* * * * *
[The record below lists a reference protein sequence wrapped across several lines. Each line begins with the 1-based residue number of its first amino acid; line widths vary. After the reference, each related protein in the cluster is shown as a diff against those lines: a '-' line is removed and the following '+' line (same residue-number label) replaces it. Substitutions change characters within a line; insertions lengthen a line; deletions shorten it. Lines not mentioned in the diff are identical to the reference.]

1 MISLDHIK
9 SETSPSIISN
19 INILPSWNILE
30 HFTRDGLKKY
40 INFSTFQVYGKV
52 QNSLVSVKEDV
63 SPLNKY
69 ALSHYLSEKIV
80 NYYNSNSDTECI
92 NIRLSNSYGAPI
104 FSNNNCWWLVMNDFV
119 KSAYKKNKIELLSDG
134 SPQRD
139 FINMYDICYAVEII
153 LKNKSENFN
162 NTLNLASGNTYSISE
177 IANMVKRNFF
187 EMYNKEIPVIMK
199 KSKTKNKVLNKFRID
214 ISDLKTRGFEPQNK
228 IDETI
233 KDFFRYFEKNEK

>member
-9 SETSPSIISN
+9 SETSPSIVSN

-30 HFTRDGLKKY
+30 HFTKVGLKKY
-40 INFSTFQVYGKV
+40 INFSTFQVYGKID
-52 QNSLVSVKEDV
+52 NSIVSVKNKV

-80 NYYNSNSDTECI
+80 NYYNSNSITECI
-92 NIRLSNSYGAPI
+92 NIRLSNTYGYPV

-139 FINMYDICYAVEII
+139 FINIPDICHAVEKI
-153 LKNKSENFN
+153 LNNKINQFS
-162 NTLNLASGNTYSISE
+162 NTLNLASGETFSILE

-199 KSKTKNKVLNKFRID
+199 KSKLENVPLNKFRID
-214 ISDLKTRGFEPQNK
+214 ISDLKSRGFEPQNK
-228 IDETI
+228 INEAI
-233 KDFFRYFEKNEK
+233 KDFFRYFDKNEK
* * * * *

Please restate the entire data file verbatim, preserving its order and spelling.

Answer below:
[The record below lists a reference protein sequence wrapped across several lines. Each line begins with the 1-based residue number of its first amino acid; line widths vary. After the reference, each related protein in the cluster is shown as a diff against those lines: a '-' line is removed and the following '+' line (same residue-number label) replaces it. Substitutions change characters within a line; insertions lengthen a line; deletions shorten it. Lines not mentioned in the diff are identical to the reference.]

1 MISLDHIK
9 SETSPSIISN
19 INILPSWNILE
30 HFTRDGLKKY
40 INFSTFQVYGKV
52 QNSLVSVKEDV
63 SPLNKY
69 ALSHYLSEKIV
80 NYYNSNSDTECI
92 NIRLSNSYGAPI
104 FSNNNCWWLVMNDFV
119 KSAYKKNKIELLSDG
134 SPQRD
139 FINMYDICYAVEII
153 LKNKSENFN
162 NTLNLASGNTYSISE
177 IANMVKRNFF
187 EMYNKEIPVIMK
199 KSKTKNKVLNKFRID
214 ISDLKTRGFEPQNK
228 IDETI
233 KDFFRYFEKNEK

>member
-9 SETSPSIISN
+9 SETSPSIVSN

-30 HFTRDGLKKY
+30 HFTKVGLKKY
-40 INFSTFQVYGKV
+40 INFSTFQVYGKID
-52 QNSLVSVKEDV
+52 NSIVSVKNKV

-80 NYYNSNSDTECI
+80 NYYNSNSITECI
-92 NIRLSNSYGAPI
+92 NIRLSNTYGYPV

-139 FINMYDICYAVEII
+139 FINIPDICHAVEKI
-153 LKNKSENFN
+153 LNNKINQFS
-162 NTLNLASGNTYSISE
+162 NTLNLASGETFSILE

-199 KSKTKNKVLNKFRID
+199 KSKLENVPLNKFRID
-214 ISDLKTRGFEPQNK
+214 ISDLKSRGFEPQNK
-228 IDETI
+228 INEAI
-233 KDFFRYFEKNEK
+233 KDFFRYFDKNEK